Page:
I had twelve of the beers, coupled with three others I’d had in the past, meaning I’d tried fifteen of the twenty-four available.  A 0.625 batting average.  Not bad and I hope to some how, some day, try the ones I missed, especially their Peach and Papaya IPAs which just sound phenomenal as well as the standard Warmer Winter.

Oh, and I’m putting myself on a self-imposed one month ban from Rattle ‘n’ Hum.

Ballast Point Victory at Sea

February 16th, 2010 by Aaron Goldfarb | 4 Comments | Filed in Brewer: Ballast Point, Country: America, Grade: A regular, Style: Porter

10% ABV bottled

New York’s Worst Bars:  Lucky Strike Lanes Lounge

The first in a potentially ongoing series…

Meatloaf.  I was immediately assaulted with the odd smell of it.  Not Meatloaf as in Virgin Record’s recording artist, birth name Marvin Lee Aday, but meatloaf as in the gross shit your mom used to make when she was too lazy to put together a proper dinner for you.

I’d been invited to a friend’s party at Lucky Strike bowling lanes and, when he dumbly neglected to make a reservation for the Saturday night, we encountered a three hour wait and were forced to hang tight in the alley’s lounge.

Lucky Strike is so far west in Manhattan you’re almost to New Jersey.  I took a cab to Tenth Avenue, told my cabbie “It’s cool, I can walk from here,” and still took another fifteen minutes or so to get to the entrance on 42nd Street and the West Side Highway.  There’s absolutely nothing going on that far west on the island, not even hookers or drug deals, especially on a frigid February night, so it was especially galling when the three Neanderthals guarding the faux-velvet roped door scrutinized me to make sure I fit within the bowling alley’s lengthy dress code.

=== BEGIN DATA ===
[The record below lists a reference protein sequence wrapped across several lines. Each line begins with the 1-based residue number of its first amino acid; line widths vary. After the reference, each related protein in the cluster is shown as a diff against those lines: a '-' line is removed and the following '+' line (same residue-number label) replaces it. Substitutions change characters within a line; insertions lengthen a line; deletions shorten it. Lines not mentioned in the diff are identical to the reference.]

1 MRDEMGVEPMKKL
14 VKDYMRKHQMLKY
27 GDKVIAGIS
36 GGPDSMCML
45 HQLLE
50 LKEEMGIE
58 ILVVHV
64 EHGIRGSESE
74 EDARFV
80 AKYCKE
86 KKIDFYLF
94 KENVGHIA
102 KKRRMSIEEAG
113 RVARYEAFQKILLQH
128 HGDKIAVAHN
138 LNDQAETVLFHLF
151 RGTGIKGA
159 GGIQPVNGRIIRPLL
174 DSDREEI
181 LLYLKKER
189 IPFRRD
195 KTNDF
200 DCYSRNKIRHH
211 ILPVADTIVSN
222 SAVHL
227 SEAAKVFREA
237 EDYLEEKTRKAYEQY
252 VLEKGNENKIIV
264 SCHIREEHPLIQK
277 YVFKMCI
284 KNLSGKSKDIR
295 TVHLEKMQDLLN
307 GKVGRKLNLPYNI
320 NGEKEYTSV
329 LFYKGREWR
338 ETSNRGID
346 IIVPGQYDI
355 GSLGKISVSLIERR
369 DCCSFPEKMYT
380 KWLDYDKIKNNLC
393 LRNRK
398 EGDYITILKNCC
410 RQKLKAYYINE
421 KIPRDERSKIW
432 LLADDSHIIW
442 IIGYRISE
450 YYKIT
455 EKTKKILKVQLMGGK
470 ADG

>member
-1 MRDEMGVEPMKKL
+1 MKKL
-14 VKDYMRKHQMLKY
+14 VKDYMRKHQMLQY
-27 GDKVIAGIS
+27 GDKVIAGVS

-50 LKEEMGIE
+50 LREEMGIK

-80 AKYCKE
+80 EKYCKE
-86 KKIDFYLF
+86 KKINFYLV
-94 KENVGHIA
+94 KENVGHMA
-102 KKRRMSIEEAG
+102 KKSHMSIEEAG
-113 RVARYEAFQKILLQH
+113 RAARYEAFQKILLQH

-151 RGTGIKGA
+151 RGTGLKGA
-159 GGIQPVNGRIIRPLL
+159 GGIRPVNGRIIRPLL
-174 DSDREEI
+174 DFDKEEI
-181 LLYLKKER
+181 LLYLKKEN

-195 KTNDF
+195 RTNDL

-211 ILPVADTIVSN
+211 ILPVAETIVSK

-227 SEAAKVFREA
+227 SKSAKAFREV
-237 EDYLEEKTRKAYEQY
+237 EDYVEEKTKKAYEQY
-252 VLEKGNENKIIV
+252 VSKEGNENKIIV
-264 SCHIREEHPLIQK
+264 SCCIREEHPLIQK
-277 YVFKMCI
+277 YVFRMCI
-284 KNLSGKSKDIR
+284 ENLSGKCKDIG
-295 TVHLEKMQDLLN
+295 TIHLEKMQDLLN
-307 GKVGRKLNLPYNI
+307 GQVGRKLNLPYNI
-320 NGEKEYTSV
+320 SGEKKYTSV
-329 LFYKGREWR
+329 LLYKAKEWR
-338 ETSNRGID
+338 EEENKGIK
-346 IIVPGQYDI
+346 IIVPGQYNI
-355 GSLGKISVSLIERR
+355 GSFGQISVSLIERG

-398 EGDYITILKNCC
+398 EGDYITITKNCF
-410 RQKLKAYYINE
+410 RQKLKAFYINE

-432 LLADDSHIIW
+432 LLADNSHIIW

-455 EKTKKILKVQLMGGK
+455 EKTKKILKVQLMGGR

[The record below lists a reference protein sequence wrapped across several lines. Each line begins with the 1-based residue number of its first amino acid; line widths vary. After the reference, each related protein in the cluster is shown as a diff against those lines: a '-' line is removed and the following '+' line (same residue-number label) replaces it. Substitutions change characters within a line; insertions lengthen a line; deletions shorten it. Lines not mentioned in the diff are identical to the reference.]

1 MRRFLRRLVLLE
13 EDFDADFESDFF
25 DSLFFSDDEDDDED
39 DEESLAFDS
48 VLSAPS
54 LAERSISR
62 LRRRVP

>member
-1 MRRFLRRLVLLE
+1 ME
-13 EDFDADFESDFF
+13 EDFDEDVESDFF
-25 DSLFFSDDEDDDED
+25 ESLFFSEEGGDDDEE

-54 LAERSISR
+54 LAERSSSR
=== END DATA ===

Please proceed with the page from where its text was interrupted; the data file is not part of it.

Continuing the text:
It’s bad enough that the sport of plebes has tried to be promoted to swanky in New York, but what’s even more annoying is when a piece of shit bowling complex situated amongst street meat Halal cart storage facilities and the Chinese Consulate (seriously), dares tell you what to wear to patronize their establishment.  Shitty bars in shitty cities have dress codes, not decent bars in New York.  Bars in New York that have dress codes have dress codes for one of two reasons:  they are trying to be “classy” or they are implicitly racist.

As one of the world’s great underdressers, I know a thing or two about defying dress codes.  And when the dress code at a bar such as Lucky Strike explicitly lists such no-nos as do-rags, hooded sweatshirts, jeans with graffiti on them, and sneakers, let’s just say…they aren’t trying to prevent a rich hipster in his American Apparel hoodie and Chuck Taylors from getting in.  Luckily, as per usual, I was wearing my black sneakers, the “trick” dress shoe for the elderly and lazy people that prefer comfort over class, and I easily slipped in the door.